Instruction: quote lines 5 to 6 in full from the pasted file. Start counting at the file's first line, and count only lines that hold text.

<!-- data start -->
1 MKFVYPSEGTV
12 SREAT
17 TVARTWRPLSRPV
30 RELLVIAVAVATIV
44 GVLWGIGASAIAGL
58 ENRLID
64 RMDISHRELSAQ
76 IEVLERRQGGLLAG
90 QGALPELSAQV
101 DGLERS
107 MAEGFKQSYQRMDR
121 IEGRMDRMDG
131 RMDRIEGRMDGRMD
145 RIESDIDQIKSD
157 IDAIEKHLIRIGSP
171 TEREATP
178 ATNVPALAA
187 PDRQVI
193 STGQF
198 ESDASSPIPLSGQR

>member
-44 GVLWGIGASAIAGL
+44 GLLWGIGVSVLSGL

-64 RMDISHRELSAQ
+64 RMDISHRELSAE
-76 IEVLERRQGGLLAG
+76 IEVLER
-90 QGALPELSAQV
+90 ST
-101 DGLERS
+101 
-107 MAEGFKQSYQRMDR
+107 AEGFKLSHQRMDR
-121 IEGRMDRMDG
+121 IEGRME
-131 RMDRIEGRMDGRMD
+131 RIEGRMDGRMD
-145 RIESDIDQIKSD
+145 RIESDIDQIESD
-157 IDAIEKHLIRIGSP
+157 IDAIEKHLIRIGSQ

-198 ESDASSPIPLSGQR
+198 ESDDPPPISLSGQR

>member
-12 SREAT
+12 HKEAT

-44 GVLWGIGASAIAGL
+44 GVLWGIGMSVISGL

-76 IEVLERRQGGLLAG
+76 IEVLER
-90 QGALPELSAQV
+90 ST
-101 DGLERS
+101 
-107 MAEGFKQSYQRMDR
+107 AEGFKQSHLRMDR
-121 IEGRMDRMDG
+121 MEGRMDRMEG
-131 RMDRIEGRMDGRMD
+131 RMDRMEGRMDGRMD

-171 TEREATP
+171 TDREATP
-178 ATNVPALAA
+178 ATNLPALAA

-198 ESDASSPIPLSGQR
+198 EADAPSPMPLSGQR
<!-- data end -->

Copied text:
44 GVLWGIGASAIAGL
58 ENRLID